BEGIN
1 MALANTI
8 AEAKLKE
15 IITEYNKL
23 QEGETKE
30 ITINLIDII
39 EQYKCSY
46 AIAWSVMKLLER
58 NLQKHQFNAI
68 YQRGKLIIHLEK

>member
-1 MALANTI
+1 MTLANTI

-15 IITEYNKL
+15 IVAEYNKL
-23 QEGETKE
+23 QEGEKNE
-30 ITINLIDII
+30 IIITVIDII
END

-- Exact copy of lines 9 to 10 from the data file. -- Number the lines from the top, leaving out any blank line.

68 YQRGKLIIHLEK

>member